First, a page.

Stephen - Would you like to have a new portrait of yourself?
    Yves Messer is considered a good portrait artist and lives in Ely.
    This is his website:

    Web site: www.messerportraiture.co.uk


    PS I did suggest he look at Fred Cuming's portrait of you, which he liked
    --------------------

    Dear Professor Hawking,


    I am an artist specialising in portrait painting.

    I am writing to propose my painting a portrait of Professor Hawking which would be very different in approach to those undertaken up to date.

    Believing the Professor to be an inspiring figure, not unlike a Beethoven in refusing to be defined by his physical limitations, I have been isappointed by those portraits which have focused on the Professor as a 'sadly handicapped' intellectual. When I saw his portrait displayed at the National Portrait Gallery, my decision to work on a portrait of Professor Hawking which would bring together both the man and the thinker, was confirmed.

    This great thinker is wrestling with the quest of a 'Theory of Everything'. A portrait that avoids such difficult concepts won?t do justice to the man he is.

    As I see it, his portrait will be human, dignified and inspiring. I hope I will be able to catch his expression when working hard on a fundamental scientific problem.

    Concerning 'Man's ideas' we, as visual artists, are confronted with our own limits. These limits are of two different natures: 1/ the intrinsic limit of our medium: two-dimensional space and 2/ the limit of our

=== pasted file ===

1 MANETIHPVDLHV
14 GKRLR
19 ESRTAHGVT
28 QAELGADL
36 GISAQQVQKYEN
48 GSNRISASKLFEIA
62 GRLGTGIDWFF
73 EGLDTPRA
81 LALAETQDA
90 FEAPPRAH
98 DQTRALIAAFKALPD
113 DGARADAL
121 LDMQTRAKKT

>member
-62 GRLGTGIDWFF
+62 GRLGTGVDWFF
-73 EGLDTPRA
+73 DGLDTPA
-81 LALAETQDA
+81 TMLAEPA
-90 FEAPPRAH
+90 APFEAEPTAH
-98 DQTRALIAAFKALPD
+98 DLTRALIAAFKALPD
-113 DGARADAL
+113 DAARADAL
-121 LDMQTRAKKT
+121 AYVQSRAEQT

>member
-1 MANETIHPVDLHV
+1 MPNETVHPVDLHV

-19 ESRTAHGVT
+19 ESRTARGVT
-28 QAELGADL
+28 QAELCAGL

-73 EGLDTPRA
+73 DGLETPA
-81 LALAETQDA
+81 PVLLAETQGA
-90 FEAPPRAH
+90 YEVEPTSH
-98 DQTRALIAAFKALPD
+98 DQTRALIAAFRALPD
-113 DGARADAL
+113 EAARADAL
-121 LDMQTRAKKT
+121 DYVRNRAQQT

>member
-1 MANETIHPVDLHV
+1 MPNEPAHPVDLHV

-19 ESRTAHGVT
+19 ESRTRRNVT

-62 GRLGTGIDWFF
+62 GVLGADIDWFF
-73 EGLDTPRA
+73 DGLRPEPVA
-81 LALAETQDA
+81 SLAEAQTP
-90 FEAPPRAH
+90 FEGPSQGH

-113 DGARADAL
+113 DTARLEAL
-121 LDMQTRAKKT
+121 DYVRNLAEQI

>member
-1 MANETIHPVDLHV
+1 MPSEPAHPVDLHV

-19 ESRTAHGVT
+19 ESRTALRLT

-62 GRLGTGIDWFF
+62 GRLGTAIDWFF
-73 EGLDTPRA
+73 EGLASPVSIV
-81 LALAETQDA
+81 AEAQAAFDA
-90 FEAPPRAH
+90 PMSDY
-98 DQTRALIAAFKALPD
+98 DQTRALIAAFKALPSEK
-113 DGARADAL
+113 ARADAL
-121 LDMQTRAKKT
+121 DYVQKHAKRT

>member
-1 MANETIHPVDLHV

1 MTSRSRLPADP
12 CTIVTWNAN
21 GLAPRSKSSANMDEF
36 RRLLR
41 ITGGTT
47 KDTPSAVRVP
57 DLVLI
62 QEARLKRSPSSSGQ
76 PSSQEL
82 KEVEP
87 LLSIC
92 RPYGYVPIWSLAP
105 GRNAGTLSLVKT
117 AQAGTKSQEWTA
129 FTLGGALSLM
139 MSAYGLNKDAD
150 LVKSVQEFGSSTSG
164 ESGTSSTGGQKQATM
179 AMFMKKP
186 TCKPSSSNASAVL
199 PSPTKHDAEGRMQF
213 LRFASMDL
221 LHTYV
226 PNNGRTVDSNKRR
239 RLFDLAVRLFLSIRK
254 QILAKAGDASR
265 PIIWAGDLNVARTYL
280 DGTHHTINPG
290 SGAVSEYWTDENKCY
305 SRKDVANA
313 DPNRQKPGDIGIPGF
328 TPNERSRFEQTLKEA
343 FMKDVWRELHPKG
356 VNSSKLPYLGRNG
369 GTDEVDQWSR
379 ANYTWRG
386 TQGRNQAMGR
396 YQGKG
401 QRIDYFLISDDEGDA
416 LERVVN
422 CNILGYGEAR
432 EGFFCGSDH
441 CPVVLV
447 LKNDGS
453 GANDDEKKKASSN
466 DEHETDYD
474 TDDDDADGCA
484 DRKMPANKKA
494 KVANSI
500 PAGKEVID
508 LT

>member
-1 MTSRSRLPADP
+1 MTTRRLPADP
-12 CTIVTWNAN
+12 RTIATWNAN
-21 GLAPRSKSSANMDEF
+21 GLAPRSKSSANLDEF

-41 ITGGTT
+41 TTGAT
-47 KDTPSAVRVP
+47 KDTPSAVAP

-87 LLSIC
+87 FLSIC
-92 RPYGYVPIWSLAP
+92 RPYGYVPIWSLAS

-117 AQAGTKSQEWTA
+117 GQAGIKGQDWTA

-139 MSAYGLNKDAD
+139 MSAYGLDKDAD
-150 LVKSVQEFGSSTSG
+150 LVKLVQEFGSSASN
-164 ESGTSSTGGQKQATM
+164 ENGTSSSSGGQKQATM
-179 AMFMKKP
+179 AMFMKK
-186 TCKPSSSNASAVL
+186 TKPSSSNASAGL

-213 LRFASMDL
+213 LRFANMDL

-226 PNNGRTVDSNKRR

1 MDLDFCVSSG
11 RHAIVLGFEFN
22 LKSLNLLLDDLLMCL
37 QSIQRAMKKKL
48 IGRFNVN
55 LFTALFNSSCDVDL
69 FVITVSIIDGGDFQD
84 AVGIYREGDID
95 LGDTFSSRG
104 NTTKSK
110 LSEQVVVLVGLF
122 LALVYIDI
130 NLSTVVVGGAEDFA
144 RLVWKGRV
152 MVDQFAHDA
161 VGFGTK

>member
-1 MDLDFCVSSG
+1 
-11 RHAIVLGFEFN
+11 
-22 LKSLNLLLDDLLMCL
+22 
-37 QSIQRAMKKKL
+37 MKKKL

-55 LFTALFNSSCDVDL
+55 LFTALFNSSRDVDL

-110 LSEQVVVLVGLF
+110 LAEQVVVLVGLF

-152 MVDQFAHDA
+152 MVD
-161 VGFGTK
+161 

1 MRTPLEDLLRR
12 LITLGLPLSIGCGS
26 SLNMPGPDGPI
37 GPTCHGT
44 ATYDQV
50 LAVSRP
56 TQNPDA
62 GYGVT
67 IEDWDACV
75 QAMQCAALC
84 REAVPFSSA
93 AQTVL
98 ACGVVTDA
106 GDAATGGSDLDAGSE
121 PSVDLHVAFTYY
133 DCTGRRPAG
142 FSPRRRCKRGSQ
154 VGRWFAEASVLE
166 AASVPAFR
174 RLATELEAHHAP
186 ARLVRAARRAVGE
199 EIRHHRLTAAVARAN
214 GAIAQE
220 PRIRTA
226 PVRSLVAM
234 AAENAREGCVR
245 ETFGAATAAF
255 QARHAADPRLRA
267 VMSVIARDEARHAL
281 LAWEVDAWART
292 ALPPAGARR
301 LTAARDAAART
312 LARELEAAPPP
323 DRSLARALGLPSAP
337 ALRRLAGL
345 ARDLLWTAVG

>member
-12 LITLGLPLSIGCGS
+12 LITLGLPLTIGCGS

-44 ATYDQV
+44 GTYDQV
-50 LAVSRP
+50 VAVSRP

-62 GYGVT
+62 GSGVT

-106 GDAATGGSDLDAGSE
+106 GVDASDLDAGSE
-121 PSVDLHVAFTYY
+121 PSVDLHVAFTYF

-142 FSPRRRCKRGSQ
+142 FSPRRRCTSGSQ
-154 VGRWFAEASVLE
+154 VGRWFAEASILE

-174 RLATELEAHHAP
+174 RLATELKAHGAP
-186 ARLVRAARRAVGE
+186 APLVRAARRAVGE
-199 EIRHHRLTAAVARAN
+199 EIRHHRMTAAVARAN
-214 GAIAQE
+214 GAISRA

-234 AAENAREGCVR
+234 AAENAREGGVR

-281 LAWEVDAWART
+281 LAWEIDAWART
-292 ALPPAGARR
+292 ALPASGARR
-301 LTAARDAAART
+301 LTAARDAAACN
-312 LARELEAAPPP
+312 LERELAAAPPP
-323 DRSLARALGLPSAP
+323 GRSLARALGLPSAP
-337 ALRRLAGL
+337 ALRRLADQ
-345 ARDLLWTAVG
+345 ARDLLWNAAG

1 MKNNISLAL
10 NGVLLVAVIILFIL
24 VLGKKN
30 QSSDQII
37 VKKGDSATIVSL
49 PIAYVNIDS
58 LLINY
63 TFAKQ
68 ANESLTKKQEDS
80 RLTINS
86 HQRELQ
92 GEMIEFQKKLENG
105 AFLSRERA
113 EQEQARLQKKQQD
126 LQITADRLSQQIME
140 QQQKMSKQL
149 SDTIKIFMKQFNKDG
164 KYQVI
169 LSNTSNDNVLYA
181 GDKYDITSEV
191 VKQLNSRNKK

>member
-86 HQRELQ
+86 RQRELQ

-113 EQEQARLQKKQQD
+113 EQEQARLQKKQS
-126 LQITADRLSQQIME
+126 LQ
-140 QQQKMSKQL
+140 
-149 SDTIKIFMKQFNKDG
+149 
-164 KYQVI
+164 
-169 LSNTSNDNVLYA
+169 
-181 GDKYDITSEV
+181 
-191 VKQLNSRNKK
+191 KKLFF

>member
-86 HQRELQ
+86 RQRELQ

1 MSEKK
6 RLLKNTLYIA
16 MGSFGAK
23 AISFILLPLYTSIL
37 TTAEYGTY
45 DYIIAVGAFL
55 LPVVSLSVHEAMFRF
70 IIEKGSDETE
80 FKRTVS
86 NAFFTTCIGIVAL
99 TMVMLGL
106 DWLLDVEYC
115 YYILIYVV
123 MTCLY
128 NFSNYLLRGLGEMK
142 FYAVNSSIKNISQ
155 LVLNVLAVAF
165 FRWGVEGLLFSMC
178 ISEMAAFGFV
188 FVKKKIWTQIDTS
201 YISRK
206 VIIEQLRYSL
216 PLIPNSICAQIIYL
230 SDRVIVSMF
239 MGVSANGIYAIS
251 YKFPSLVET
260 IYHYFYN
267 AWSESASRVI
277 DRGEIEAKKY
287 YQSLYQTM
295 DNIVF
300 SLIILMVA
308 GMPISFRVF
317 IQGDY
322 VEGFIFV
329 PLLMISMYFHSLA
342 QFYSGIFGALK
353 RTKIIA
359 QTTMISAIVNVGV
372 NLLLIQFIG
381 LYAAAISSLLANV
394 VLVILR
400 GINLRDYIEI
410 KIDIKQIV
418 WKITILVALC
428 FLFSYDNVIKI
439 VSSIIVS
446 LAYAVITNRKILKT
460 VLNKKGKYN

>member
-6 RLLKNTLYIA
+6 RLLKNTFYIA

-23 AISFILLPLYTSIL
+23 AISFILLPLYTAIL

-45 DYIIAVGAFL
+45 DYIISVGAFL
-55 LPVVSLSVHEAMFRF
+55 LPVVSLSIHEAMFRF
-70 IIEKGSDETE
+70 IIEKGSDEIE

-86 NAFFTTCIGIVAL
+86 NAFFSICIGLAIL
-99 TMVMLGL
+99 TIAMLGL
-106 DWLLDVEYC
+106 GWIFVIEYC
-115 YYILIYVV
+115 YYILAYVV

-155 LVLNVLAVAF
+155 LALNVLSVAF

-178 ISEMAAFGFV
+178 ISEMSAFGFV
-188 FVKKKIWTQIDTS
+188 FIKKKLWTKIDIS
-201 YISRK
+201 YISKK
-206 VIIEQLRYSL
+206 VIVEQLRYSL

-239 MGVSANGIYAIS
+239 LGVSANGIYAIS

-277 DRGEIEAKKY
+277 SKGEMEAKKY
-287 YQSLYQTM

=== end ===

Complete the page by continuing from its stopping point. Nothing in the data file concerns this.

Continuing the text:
artistic minds to grasp scientific concepts.

    Leonardo da Vinci has proven the second limit not to be a valid one. As to the first, physical limit, I am afraid we know it is impossible to 'visually illustrate' concepts pertaining to sub-atomic level, black holes, not least the 'Singularity'- the origin of our Universe.

    Yet I wish to give visual understanding of these concepts to the public; probably the most challenging concepts for this new Millennium.

    During Leonardo da Vinci's time, a scientific solution was discovered to express visually a 3D space onto a 2D space: the use of projective geometry (perspective), where 3D space appears ?bent? onto a flat surface.

    Similarly, what I propose to show, is that space-time isn't what it appears to be./ Applied to a conventional 2D canvas, I would have it BENT locally by a 'symbolic singularity', a real tiny black sphere that
    would /not only physically bend the (black) canvas but also slightly affect the appearance of Professor Hawkings' painted portrait.
    I would add a painted bent clock, as an ironic reference to Dali's melting clocks, showing how a black hole/dense matter affects not only our Space but our Time too.
    This 'singularity' would be the equivalent of a 'vanishing point' in a perspective space.

    This 'visual solution' for Professor Hawking's portrait will be unique, because no artist ever dared to take on such a challenge.

    All I request is some 30 minutes in the presence of Professor Hawking.
    He won't need to pose and stop working, quite the contrary. This would enable me to do preparatory sketches and take some photographs in order to complete his portrait in my studio, thus minimising any disturbance
    to the Professor's work.

    Thank you for your attention,


    Yours sincerely


    Yves Messer